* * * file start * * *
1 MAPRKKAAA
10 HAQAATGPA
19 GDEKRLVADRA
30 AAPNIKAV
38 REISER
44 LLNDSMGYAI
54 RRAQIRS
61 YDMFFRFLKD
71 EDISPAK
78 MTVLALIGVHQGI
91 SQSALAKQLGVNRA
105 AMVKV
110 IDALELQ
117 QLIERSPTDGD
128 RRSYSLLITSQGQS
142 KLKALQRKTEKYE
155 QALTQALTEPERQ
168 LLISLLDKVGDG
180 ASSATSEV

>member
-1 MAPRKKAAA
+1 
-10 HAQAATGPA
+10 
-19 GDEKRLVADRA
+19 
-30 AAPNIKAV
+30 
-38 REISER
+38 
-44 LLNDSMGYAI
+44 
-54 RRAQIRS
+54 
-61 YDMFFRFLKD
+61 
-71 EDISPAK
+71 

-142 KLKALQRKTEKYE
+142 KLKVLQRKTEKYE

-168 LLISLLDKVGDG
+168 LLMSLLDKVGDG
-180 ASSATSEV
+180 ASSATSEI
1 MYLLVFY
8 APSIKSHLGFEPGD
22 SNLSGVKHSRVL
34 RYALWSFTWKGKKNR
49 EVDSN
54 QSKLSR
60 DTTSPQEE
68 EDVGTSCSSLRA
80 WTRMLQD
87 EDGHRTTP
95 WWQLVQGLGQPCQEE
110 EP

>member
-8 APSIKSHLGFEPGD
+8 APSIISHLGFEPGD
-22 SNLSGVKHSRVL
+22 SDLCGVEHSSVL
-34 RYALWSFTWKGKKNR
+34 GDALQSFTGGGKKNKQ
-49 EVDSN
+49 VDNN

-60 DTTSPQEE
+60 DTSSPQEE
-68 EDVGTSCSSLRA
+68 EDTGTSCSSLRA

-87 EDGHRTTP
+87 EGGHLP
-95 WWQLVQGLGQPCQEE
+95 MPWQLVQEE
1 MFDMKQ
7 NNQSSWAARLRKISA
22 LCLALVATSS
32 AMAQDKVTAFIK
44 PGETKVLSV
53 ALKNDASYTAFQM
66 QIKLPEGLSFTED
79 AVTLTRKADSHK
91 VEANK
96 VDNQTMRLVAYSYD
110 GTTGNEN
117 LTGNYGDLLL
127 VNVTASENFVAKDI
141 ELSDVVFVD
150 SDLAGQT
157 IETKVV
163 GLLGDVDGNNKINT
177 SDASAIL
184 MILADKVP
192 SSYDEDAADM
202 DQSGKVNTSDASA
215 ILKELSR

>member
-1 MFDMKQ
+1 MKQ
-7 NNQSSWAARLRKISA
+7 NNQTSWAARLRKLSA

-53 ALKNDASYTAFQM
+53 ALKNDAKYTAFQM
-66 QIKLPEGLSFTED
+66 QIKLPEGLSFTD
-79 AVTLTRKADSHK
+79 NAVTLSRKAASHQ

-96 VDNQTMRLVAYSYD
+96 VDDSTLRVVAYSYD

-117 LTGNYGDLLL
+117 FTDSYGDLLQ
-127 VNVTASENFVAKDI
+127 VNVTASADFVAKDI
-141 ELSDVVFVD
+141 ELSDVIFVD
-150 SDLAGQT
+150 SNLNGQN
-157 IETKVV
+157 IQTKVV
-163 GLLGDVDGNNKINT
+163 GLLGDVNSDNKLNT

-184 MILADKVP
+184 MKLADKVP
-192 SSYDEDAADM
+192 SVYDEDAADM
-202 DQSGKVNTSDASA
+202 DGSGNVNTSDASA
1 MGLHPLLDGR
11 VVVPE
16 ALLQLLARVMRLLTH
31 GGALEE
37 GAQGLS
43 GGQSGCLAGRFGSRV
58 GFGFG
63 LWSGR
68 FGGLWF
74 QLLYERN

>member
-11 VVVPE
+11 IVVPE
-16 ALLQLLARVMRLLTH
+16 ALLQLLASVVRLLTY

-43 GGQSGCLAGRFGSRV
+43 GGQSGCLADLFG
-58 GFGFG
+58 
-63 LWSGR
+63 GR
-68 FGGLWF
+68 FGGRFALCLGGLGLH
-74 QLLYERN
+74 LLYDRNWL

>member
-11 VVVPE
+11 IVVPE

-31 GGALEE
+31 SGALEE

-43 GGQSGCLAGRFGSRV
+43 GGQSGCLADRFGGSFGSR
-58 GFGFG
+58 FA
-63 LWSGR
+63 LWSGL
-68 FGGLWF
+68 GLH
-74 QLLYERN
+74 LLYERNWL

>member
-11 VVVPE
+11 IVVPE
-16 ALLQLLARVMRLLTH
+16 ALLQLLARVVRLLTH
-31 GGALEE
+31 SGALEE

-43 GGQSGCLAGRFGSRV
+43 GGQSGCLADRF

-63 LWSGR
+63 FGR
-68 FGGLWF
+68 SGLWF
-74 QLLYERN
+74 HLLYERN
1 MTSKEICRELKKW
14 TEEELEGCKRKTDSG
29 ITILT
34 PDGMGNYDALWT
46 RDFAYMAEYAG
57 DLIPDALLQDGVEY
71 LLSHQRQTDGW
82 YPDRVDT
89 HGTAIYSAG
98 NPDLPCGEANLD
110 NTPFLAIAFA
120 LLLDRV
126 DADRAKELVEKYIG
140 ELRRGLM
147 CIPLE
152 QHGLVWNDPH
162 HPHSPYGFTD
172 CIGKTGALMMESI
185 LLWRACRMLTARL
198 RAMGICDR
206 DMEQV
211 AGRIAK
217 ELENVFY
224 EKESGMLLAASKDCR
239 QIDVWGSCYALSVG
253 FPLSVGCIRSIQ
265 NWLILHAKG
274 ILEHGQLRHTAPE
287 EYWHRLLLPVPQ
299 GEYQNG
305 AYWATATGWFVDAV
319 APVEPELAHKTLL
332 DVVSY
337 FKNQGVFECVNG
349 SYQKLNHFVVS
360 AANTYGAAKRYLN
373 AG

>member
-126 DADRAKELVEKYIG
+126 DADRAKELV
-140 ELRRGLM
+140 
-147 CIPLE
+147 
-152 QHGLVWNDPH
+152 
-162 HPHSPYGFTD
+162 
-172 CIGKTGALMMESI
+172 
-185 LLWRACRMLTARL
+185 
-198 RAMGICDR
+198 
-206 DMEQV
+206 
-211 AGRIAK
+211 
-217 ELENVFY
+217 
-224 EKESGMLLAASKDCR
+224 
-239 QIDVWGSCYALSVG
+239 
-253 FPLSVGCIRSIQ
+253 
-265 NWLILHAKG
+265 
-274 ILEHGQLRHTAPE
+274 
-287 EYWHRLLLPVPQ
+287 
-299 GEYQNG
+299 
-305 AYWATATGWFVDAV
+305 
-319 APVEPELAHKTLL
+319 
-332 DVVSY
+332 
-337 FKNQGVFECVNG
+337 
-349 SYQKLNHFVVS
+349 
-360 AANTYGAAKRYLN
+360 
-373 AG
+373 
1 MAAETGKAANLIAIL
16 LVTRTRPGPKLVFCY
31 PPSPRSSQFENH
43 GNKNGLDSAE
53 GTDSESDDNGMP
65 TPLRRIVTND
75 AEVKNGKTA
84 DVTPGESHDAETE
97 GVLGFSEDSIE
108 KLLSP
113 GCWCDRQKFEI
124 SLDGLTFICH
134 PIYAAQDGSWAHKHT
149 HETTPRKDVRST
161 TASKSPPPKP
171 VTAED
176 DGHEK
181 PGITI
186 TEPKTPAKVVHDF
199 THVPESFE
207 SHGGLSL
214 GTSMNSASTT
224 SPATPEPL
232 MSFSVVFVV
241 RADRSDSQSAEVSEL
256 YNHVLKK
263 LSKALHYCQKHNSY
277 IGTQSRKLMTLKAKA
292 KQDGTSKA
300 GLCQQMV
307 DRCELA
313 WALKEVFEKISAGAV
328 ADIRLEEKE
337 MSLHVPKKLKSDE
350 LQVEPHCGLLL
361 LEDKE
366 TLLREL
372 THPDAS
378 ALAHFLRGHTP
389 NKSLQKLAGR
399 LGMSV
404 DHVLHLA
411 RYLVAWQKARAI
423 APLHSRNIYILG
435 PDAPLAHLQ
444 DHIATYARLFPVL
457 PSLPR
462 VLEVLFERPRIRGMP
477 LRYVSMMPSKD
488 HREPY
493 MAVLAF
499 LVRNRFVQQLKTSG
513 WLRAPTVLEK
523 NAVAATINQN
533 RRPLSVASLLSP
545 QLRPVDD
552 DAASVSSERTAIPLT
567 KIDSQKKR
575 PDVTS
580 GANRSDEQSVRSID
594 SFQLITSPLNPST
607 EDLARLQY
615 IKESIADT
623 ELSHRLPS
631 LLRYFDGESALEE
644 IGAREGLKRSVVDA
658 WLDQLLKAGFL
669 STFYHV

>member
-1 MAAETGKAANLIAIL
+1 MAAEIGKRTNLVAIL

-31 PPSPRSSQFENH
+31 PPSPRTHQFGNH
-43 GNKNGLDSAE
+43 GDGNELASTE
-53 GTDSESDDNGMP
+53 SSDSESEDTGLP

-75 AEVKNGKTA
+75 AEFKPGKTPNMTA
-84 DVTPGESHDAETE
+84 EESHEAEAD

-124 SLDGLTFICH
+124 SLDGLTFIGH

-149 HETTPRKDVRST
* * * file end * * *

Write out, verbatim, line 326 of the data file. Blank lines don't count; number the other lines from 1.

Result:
552 DAASVSSERTAIPLT